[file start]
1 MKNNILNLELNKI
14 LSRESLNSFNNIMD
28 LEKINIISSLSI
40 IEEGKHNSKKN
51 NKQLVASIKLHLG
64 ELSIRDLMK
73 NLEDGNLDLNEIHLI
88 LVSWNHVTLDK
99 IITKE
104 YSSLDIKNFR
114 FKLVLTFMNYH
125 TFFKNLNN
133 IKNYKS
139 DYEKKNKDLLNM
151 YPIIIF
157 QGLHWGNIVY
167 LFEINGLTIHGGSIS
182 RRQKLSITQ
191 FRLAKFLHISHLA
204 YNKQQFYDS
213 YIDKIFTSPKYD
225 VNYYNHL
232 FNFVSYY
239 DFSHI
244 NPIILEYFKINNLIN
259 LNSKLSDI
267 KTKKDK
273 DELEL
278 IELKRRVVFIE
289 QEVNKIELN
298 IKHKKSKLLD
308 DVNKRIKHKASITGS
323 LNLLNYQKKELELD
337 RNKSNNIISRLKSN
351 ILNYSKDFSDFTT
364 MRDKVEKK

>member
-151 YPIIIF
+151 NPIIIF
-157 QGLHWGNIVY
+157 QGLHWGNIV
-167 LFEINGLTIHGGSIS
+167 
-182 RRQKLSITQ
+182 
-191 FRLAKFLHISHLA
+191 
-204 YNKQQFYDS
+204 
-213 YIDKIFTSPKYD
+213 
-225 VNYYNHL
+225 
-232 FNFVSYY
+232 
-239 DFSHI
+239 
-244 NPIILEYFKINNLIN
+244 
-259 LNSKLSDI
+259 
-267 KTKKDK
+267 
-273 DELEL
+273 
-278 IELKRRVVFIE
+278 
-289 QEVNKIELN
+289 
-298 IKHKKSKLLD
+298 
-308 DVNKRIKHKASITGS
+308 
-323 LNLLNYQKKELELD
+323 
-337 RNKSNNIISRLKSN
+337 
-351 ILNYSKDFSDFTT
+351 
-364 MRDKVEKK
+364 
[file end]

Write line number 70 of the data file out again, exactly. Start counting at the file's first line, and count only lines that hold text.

-298 IKHKKSKLLD